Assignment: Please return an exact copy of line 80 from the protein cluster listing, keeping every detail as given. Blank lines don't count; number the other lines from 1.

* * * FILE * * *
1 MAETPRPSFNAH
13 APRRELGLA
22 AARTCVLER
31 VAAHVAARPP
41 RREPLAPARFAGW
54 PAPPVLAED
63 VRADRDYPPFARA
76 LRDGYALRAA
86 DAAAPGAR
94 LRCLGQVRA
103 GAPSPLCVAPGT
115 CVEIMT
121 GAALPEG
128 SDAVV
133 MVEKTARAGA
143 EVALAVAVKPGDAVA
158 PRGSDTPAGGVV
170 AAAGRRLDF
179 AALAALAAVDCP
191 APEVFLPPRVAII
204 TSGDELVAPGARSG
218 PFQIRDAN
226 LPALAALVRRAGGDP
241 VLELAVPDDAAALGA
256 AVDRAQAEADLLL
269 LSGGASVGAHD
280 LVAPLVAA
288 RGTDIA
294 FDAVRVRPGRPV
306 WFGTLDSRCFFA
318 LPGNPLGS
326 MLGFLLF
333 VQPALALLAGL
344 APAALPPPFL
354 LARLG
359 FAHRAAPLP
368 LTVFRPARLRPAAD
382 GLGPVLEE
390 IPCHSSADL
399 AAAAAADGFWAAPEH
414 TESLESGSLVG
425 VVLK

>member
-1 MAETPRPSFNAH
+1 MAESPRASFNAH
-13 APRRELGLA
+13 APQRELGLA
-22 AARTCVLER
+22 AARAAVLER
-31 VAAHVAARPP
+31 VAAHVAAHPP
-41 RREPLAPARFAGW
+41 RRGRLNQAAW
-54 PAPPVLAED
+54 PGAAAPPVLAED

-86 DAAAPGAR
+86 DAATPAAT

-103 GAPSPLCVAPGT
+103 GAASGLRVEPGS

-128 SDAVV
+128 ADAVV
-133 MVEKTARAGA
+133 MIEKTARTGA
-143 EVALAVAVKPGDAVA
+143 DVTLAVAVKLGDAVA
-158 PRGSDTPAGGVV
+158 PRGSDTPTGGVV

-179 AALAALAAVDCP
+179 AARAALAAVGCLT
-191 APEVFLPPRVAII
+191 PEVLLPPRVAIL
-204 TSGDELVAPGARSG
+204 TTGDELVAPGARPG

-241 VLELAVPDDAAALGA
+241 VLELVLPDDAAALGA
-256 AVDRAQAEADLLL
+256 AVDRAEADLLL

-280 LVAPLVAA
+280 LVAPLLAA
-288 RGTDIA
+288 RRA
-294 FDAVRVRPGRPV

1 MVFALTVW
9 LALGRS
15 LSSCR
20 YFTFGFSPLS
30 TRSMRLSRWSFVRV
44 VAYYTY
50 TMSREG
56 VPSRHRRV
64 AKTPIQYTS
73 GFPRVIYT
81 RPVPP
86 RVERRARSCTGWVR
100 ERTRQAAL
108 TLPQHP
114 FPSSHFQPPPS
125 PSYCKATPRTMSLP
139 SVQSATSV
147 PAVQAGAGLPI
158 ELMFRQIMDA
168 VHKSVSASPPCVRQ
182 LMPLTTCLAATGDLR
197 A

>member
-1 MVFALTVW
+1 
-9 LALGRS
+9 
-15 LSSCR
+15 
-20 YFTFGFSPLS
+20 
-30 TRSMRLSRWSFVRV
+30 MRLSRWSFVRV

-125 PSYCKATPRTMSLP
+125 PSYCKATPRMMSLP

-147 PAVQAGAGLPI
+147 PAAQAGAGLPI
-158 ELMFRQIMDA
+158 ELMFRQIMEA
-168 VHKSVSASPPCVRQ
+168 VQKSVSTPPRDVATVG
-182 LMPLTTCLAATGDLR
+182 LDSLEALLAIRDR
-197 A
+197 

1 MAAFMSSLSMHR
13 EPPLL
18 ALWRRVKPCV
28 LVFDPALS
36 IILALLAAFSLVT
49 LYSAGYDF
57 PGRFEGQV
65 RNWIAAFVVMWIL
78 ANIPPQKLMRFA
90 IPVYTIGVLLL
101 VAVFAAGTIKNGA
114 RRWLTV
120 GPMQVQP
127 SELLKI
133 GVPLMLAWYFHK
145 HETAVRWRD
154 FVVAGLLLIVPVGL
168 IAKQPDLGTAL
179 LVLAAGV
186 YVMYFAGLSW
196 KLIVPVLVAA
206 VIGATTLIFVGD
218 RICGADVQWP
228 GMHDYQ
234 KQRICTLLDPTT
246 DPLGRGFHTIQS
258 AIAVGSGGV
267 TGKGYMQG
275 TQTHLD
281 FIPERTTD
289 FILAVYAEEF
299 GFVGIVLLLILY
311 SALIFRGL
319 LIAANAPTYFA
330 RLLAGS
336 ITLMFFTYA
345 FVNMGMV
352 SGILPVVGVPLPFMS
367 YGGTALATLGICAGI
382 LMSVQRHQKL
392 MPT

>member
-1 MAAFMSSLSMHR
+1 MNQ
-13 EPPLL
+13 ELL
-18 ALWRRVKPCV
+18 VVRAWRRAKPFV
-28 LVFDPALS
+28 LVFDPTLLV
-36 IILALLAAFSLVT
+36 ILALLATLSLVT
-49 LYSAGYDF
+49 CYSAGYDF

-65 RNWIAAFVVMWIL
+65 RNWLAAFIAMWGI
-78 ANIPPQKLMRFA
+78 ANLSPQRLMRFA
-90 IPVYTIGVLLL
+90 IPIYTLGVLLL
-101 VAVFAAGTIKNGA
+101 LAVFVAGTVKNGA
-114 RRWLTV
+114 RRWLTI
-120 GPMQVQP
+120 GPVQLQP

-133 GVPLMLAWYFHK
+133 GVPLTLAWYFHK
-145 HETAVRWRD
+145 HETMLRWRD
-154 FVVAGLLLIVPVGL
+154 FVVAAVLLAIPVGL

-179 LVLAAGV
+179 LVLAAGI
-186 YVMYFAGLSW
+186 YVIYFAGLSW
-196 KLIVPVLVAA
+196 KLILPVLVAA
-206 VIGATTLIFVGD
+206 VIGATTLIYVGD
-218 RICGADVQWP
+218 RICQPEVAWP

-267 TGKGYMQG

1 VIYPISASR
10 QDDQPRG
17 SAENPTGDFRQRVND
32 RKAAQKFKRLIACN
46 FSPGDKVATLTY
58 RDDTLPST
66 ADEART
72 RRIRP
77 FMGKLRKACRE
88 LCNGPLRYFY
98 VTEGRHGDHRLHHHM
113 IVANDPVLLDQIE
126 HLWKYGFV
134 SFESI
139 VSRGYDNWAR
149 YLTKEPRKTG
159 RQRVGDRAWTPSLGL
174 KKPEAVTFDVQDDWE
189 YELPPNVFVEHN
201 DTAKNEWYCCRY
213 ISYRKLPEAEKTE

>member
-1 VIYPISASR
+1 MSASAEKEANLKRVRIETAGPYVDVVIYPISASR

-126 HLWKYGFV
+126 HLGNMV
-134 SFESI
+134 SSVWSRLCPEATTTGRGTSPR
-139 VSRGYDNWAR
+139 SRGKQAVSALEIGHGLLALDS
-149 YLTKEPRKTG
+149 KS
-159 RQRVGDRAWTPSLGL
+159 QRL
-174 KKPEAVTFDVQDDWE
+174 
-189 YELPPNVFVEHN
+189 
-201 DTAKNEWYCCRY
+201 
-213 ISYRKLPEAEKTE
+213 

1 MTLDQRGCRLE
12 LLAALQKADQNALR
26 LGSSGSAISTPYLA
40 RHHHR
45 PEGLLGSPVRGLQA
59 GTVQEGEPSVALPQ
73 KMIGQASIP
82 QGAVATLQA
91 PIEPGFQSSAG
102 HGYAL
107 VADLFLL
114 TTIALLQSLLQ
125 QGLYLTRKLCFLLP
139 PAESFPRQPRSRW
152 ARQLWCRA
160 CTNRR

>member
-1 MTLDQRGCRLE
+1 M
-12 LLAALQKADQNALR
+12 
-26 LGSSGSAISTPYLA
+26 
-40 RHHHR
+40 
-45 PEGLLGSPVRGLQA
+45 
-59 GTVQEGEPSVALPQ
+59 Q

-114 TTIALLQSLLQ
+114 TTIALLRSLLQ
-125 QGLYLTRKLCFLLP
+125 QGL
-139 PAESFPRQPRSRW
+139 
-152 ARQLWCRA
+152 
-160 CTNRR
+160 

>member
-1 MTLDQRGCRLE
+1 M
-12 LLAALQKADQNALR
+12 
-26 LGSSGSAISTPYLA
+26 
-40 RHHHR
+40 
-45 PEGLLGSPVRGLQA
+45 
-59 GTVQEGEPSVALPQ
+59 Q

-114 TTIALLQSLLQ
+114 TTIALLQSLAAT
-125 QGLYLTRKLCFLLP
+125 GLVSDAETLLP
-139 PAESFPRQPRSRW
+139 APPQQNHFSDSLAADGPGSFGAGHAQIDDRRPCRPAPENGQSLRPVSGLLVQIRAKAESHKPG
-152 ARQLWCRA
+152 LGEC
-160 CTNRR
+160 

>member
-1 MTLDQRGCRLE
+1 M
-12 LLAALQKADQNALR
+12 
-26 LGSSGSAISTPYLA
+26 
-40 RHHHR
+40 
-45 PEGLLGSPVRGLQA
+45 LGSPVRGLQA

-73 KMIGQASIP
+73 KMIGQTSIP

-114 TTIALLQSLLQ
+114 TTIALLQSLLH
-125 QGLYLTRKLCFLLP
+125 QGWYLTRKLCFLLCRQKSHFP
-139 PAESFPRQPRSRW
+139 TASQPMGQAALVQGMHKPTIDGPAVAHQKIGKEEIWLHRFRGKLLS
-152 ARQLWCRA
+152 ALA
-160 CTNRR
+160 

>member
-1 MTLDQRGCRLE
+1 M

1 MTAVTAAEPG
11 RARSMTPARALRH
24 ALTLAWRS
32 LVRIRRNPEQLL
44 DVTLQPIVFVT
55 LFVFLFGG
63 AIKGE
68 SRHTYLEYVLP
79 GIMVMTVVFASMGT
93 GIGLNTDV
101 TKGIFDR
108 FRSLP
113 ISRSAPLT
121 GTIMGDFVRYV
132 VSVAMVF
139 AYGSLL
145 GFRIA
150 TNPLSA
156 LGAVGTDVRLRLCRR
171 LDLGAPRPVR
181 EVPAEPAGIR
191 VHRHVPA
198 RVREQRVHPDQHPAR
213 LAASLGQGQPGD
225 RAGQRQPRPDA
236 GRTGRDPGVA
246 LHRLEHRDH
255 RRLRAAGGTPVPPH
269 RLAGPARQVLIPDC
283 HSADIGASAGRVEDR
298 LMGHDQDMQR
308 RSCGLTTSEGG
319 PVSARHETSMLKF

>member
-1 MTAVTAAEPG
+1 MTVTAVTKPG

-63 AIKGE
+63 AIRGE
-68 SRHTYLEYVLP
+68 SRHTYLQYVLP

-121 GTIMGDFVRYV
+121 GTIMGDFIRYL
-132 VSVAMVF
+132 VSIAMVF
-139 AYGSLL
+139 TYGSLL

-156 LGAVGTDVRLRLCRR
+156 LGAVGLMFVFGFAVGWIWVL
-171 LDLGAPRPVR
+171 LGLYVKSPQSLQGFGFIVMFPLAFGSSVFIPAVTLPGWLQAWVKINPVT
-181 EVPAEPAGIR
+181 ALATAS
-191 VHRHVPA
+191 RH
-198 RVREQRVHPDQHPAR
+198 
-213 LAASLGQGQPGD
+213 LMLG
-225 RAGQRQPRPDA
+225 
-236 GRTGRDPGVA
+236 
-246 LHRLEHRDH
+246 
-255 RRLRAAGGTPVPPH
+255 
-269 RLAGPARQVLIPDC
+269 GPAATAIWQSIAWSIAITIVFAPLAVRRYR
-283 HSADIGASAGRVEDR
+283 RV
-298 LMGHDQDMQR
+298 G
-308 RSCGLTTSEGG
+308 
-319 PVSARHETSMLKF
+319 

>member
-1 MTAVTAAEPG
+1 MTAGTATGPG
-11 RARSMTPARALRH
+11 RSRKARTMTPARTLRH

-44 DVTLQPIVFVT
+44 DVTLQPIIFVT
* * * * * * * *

-288 RGTDIA